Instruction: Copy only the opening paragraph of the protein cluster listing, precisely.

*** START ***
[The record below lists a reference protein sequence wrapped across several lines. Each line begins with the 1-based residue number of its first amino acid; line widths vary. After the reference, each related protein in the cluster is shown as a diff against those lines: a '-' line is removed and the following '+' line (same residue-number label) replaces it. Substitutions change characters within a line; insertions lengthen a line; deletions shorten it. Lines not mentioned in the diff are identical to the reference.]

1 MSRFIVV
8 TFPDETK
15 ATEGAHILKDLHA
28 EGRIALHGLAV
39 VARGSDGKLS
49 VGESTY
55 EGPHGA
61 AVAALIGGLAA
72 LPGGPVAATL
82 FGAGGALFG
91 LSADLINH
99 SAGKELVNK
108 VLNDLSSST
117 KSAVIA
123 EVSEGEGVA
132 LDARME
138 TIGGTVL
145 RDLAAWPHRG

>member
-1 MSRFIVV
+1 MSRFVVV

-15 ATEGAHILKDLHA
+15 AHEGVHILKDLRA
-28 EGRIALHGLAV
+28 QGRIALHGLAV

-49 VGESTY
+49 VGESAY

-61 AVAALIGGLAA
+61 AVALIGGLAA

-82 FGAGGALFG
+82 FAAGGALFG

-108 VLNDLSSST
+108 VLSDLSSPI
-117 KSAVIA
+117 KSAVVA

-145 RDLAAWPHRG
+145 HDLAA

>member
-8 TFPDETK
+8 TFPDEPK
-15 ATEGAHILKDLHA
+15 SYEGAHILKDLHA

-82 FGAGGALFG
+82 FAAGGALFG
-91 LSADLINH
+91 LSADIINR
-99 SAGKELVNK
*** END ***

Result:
[The record below lists a reference protein sequence wrapped across several lines. Each line begins with the 1-based residue number of its first amino acid; line widths vary. After the reference, each related protein in the cluster is shown as a diff against those lines: a '-' line is removed and the following '+' line (same residue-number label) replaces it. Substitutions change characters within a line; insertions lengthen a line; deletions shorten it. Lines not mentioned in the diff are identical to the reference.]